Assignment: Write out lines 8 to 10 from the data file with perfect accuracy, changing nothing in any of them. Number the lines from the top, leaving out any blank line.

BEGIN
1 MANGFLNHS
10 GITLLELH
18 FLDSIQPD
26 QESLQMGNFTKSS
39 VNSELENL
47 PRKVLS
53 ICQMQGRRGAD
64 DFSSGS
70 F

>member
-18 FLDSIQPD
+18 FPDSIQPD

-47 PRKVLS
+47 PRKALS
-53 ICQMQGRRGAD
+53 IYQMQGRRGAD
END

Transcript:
64 DFSSGS
70 F

>member